Of this total, over 55 percent of imports and nearly two-thirds of exports are manufactured goods, while agricultural goods account for only six percent of imports and five percent of exports ("EU Trade" 1). European Union trade is widely distributed, with the United States and Japan together -- the other two largest economies -- accounting for only about a third of total imports and exports ("EU Trade" 1).
The EU policy agenda for the Doha round has the three main components named above: compression of tariffs, increased binding of tariffs, and favored treatment for environmental goods. These three components may be defined as follows.
Compression: Compression means reducing the range of tariffs, reducing both tariff "peaks" and "escalation." A tariff peak may be characterized as a tariff on one member or subclass of a range of trade goods that is markedly higher than tariffs on the broader range of similar range. An example given (perhaps hypothetical) of a tariff peak would be a tariff of 50 percent on imports of cotton textiles, where tariffs on textile imports in general are only 5 percent ("Market Access" 1). Such peaks are generally designed to favor a particular domestic industry; in the example above, the protected industry is by implication cotton production.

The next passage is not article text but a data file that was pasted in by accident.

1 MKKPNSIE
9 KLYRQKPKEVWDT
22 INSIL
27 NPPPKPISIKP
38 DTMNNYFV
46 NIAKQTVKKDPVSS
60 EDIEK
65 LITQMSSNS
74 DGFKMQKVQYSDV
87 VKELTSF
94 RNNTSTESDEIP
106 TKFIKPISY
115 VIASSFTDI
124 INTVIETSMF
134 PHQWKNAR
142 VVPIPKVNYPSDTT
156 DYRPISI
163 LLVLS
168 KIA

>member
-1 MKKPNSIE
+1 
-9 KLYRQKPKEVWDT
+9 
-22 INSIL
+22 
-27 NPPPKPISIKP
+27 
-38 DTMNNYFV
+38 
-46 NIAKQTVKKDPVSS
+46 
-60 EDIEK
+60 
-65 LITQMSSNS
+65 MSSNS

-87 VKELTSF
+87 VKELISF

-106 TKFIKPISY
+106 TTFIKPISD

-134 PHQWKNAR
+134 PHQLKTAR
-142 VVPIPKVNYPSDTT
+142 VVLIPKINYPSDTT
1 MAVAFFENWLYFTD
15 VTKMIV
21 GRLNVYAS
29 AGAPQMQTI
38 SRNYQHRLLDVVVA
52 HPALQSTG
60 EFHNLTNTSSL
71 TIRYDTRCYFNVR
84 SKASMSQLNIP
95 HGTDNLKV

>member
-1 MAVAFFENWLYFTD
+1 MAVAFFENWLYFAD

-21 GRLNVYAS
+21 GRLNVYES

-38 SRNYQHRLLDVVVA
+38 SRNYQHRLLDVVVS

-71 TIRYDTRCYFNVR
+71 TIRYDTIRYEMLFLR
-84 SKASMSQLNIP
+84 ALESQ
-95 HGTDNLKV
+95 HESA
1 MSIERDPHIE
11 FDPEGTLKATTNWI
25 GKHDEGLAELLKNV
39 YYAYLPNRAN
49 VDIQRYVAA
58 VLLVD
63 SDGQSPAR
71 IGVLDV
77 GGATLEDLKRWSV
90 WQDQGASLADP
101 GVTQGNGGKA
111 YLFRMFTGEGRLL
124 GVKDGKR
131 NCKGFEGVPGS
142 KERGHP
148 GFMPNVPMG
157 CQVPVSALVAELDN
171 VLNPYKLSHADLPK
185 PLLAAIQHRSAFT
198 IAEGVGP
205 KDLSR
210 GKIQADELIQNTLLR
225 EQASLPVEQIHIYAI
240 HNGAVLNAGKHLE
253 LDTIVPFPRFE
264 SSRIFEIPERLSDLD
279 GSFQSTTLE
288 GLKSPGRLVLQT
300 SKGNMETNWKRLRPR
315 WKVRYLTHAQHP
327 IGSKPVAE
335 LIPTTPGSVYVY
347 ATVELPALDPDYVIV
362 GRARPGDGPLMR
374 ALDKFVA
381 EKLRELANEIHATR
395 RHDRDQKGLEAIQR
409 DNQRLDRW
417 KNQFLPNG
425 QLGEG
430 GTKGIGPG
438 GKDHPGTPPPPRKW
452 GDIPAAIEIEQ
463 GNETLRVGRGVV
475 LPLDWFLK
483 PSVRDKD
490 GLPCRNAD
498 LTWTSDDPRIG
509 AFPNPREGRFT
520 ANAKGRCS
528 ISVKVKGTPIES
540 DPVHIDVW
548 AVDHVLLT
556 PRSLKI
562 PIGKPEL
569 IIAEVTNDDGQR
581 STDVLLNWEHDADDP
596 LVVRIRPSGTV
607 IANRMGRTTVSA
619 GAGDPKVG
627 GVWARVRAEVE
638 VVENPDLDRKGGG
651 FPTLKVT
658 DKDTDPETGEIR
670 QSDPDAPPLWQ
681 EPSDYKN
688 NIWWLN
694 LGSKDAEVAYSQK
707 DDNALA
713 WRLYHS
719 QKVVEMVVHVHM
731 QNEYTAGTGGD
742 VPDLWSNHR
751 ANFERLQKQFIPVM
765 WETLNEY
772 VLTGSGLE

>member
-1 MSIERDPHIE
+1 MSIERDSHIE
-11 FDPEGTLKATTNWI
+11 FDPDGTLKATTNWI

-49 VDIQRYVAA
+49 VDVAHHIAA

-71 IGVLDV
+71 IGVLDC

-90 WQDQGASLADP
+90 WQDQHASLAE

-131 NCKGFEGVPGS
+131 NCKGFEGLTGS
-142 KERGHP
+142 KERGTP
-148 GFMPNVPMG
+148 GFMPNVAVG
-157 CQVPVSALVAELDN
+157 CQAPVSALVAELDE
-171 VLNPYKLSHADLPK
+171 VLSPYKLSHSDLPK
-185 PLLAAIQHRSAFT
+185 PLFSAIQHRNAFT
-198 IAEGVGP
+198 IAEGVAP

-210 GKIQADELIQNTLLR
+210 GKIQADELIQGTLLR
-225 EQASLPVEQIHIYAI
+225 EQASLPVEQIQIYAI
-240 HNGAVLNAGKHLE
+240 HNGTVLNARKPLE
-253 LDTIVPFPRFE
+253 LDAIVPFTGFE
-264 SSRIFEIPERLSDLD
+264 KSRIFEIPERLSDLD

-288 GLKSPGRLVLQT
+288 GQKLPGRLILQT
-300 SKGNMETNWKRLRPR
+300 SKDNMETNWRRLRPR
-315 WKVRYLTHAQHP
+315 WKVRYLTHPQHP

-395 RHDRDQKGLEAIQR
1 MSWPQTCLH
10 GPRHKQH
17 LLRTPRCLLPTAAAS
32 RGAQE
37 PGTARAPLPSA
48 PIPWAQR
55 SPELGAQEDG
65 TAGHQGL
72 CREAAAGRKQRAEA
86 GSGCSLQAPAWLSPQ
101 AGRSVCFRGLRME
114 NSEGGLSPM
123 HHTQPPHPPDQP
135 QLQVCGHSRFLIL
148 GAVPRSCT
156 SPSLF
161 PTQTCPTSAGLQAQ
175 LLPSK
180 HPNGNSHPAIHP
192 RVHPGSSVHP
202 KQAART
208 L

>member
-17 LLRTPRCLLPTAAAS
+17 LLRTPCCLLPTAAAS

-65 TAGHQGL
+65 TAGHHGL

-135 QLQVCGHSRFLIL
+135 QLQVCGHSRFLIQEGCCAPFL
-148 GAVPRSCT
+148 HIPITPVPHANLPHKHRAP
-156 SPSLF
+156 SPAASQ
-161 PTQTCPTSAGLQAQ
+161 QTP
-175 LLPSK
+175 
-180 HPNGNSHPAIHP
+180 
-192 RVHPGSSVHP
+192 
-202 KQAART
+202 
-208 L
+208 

"Escalation" refers to a tariff schedule in which higher tariffs are charged against goods that embody greater value added -- for example, a higher tariff on candy bars